Costco may be a discount retailer, but the acquisition of its credit card portfolio looks set in the coming months to help Citigroup erase a discount of another sort: the stubbornly low price at which its stock trades relative to its tangible book value.

Thanks to the Costco deal, third-quarter revenue from Citi-branded cards climbed 15% to $2.2 billion in North America over the same period last year. While Citi doesn't expect the acquisition, completed in mid-June, to be truly accretive until 2017, Chief Financial Officer John Gerspach called the early signs "very encouraging."

That looks like an understatement in light of the fact that when not counting Costco, revenue for Citi cards increased by only 1%. Indeed, while the Costco portfolio amounted to $10.6 billion four months ago, when Citi took it over from American Express, now it is worth in excess of $14 billion.

But the encouraging signs go well beyond Citi's cards business. The once-beleaguered megabank posted double-digit growth in both loans and checking-account deposits despite continuing to shrink its retail network.

Total trading revenue increased 16% to $4.13 billion, growth largely driven by a 35% spike in fixed-income trading and trouncing Chief Executive Michael Corbat's early predictions of growth in the "mid-single digits."

And while both total revenue and net income were down, Citi's profits beat analysts' expectations — something they have done every quarter this year.

"You're really starting to feel an inflection point approaching," said Marty Mosby, an analyst at Vining Sparks. "If you look at quarter-to-quarter, you have a net positive between revenue and expenses, where if you went back a year ago you were at a significant negative drag between revenue going down and expenses going up."

Mosby now expects Citi's stock price to fall back in line with its tangible book value in 2017. Citi's tangible book value is $64.71 per share, but on Friday afternoon the megabank's stock was trading at only $48.83.

Overall net income dropped 11% from the third quarter of 2015, from $4.29 billion to $3.84 billion. Revenue declined 5% to $17.8 billion — beating analysts' predictions of $17.3 billion — mostly due to the continued wind-down of Citi Holdings, the business unit consisting of Citi's unwanted assets.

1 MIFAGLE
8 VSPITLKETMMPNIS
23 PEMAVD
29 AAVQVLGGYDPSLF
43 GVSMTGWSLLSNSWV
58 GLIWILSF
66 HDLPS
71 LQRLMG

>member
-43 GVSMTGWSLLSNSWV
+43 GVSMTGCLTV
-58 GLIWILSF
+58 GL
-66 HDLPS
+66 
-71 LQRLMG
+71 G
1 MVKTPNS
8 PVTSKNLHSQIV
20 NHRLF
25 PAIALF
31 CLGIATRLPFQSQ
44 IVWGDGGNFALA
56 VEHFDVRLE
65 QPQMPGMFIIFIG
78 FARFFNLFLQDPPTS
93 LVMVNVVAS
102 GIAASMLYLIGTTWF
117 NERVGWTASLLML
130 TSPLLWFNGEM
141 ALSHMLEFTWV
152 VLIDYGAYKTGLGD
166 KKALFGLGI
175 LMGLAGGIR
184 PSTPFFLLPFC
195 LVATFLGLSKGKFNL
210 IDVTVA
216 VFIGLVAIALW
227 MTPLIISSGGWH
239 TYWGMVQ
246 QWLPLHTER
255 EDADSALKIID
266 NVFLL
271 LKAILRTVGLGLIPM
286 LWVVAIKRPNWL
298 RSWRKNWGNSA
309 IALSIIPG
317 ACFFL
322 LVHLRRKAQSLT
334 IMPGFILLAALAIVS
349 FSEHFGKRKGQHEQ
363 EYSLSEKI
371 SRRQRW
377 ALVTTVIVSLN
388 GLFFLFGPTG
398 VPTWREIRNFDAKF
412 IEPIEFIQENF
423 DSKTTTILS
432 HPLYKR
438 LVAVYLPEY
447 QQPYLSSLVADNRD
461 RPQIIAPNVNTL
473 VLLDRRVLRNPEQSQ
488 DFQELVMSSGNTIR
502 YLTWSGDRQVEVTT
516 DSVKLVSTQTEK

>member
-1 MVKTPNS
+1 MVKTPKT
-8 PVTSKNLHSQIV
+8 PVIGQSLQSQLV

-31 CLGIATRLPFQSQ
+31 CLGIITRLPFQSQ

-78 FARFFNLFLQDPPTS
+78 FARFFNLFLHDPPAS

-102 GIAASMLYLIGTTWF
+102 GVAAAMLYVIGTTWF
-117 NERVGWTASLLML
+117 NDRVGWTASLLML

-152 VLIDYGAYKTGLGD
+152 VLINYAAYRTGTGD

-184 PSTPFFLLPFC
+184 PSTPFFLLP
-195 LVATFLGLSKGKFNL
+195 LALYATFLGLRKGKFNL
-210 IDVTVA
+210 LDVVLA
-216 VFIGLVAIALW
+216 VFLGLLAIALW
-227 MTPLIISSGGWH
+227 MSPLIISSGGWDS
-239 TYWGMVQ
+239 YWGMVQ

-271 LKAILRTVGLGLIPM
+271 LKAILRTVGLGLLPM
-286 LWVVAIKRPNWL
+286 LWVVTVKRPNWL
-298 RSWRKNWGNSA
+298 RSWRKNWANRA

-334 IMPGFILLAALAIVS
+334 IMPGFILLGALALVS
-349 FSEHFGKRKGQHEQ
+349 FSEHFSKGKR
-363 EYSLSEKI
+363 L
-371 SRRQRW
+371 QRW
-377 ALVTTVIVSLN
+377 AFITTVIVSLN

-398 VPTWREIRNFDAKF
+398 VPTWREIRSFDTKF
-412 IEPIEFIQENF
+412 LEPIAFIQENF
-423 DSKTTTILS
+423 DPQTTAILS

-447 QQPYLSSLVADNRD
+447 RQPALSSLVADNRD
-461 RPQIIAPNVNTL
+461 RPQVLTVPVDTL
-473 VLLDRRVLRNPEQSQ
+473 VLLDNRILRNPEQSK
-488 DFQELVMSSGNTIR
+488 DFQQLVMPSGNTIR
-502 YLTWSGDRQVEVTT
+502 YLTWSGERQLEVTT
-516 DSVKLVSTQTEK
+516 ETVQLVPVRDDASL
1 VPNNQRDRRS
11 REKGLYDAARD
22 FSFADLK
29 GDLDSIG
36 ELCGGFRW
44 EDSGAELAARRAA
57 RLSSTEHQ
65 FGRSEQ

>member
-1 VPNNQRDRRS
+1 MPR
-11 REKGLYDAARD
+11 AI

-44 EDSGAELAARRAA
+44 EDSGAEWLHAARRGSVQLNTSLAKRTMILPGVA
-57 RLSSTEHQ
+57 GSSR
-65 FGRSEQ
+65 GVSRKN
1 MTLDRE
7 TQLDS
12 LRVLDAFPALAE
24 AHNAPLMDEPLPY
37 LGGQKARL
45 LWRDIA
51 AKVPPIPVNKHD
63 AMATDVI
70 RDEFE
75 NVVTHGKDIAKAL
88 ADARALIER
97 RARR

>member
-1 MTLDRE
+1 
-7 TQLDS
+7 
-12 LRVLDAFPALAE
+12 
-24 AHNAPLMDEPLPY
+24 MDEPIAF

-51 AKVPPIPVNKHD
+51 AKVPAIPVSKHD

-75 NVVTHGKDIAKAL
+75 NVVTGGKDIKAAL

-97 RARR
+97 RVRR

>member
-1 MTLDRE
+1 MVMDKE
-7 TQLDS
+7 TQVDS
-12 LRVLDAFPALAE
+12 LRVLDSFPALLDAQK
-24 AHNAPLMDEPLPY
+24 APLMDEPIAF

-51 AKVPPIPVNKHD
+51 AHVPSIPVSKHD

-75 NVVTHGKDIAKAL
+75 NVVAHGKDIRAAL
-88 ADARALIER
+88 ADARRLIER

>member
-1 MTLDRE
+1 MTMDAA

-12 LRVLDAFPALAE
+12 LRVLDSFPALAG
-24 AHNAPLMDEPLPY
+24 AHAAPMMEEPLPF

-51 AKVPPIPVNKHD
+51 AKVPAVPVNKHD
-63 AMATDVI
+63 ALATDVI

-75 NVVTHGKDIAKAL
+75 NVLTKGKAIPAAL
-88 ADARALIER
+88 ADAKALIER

Just as Citi's deal with Costco caused a steep year-over-year decline in net income last quarter, so this quarter the cost could be felt in the bank's provision for loan losses. It set aside $1.75 billion, an increase of 26% over last quarter and of 10% over the same period last year. A portion of the increase — between $150 million and $200 million — was directly related to Costco.

But the additional reserves are not to be deplored, said Mosby.

"What's encouraging is that upfront you incur that allowance build, you incur some investment for the transition, and then once you get past that, what we're seeing — and what's most important — is that revenues come in stronger and growth accelerates off the things they're able to accomplish with Costco on board," he said.

The bank's reserves have allowed it to open the floodgates to a surge of new customers. Since becoming the backer of Costco's co-branded cards — netting 11 million cardmembers in the process — Citi has clocked nearly 800,000 new sign-ups for the joint product.

"New account acquisitions have far exceeded our expectations," Gerspach said on a conference call Friday.

The bank's leaders cautioned that pent-up demand for Costco cards, which were not being issued during the transition period, was largely responsible for the surge, and that it might not be sustainable.

Even so, Mosby said the growth means that Citi is likely to break even sooner on the Costco deal, perhaps as early as the second quarter of next year.

"I have to admit, we've been favorably, nicely surprised by the way that the Costco portfolio has grown," Gerspach told analysts on the call. "The portfolio performance so far, the relationship with Costco, the overall relationship is just exceeding our expectations."

The multinational bank continues to reduce its footprint in foreign countries as it refocuses on core markets. Earlier this month, Citi sold retail units in Brazil and Argentina, continuing a trend that last quarter saw the bank divest itself of operations in nearly a dozen Central and South American countries.

Citi Holdings, the weak sister of Citicorp, faded further while managing to post its ninth profitable quarter in a row, with net income of $74 million. The division, once known as the company's "bad bank" because of its toxic assets, now holds $61 billion in assets — a reduction of 48% since the third quarter of last year and 8% since last quarter.

Citi Holdings contributed scarcely more than 2% of Citi's total net income this quarter, and the bank has already signed agreements to sell off another $10 billion of the division's assets. Soon it will be only a memory.

Said Mosby, "We're not going to be talking about it next year."

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